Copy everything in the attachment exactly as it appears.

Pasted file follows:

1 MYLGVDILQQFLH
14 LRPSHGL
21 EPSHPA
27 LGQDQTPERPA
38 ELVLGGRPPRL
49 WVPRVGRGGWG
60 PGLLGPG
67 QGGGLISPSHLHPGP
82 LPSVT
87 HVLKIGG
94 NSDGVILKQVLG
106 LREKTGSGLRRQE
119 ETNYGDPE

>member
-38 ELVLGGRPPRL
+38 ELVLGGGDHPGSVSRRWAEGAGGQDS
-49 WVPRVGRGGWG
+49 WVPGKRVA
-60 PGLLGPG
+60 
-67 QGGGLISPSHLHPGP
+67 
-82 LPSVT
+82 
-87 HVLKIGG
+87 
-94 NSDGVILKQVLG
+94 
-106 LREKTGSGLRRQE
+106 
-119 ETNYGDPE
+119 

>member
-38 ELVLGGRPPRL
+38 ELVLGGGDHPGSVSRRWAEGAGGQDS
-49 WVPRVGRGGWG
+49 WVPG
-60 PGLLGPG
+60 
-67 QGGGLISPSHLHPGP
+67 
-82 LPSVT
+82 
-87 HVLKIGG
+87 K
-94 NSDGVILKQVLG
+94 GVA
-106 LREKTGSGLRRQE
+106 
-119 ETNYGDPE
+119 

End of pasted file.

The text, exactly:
1 MYLGVDILQQFLH
14 LRPSHGL
21 EPSHPA
27 LGQDQTPERPA
38 ELVLGGRPPRL
49 WVPRVGRGGWG
60 PGLLGPG
67 QGGGLISPSHLHPGP
82 LPSVT
87 HVLKIGG
94 NSDGVILKQVLG
106 LREKTGSGLRRQE
119 ETNYGDPE

>member
-38 ELVLGGRPPRL
+38 ELVLGGGDHPGSVSRRWAEGAGGQDS
-49 WVPRVGRGGWG
+49 WVPGKRVA
-60 PGLLGPG
+60 
-67 QGGGLISPSHLHPGP
+67 
-82 LPSVT
+82 
-87 HVLKIGG
+87 
-94 NSDGVILKQVLG
+94 
-106 LREKTGSGLRRQE
+106 
-119 ETNYGDPE
+119 

>member
-38 ELVLGGRPPRL
+38 ELVLGGGDHPGSVSRRWAEGAGGQDS
-49 WVPRVGRGGWG
+49 WVPG
-60 PGLLGPG
+60 
-67 QGGGLISPSHLHPGP
+67 
-82 LPSVT
+82 
-87 HVLKIGG
+87 K
-94 NSDGVILKQVLG
+94 GVA
-106 LREKTGSGLRRQE
+106 
-119 ETNYGDPE
+119 